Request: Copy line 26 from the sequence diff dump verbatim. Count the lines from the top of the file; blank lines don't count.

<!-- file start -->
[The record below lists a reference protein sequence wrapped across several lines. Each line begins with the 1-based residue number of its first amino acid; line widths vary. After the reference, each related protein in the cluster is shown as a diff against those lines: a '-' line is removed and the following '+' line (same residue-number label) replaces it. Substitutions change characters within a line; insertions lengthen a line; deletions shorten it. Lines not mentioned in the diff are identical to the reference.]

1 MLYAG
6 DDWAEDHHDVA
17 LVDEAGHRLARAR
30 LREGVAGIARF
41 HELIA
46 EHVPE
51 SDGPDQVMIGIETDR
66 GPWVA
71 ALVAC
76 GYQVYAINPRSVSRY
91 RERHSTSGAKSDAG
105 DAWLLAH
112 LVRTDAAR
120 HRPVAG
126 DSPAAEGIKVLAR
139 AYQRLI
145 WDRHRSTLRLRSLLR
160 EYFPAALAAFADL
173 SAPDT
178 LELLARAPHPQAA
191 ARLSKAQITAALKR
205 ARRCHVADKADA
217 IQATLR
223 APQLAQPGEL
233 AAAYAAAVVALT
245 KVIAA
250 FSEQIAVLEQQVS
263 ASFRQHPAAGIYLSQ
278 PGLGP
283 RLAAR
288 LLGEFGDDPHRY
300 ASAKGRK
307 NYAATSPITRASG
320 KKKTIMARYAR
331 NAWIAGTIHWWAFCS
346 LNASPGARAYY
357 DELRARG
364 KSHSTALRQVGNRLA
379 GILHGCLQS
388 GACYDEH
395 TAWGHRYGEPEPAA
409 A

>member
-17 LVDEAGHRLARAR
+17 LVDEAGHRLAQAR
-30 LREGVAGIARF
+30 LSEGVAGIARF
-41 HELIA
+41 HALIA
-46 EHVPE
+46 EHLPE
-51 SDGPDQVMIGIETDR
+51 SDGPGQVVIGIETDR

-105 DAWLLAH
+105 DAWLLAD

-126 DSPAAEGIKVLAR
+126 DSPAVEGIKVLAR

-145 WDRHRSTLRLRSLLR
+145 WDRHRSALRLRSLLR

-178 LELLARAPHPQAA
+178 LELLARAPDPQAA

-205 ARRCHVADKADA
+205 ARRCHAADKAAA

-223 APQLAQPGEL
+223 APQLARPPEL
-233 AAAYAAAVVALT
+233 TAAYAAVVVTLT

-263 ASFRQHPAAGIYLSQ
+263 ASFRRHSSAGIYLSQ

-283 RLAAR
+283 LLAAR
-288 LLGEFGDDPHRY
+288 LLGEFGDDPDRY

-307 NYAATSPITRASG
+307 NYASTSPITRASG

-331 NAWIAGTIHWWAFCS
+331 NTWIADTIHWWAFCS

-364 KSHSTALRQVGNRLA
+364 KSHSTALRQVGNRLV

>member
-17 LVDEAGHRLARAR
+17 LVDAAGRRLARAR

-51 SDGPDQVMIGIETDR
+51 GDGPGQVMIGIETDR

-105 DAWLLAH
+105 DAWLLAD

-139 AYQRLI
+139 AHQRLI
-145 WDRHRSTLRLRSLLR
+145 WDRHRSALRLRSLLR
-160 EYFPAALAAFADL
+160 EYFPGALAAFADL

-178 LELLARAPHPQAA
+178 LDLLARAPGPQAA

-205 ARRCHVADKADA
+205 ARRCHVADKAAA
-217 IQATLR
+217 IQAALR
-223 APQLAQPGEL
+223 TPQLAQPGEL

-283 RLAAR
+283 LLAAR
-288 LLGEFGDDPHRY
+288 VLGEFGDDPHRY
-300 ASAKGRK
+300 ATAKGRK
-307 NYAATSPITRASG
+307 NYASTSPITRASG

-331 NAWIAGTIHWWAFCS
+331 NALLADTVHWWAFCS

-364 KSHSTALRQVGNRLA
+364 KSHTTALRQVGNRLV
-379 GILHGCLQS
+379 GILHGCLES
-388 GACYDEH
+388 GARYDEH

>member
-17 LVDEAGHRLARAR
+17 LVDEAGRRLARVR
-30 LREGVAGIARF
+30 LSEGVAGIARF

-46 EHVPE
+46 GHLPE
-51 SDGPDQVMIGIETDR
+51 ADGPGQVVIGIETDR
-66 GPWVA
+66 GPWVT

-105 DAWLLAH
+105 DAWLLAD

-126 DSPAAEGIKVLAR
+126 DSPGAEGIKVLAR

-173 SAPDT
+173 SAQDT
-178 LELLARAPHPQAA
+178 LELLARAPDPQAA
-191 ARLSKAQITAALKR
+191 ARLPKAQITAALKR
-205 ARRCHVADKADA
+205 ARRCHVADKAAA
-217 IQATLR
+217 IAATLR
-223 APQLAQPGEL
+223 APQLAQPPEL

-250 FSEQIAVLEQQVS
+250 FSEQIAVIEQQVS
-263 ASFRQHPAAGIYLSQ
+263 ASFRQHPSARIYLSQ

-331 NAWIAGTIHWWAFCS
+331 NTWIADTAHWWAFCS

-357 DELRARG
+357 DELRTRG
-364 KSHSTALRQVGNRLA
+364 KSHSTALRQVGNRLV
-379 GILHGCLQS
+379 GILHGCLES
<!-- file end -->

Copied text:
233 AAAYAAAVVALT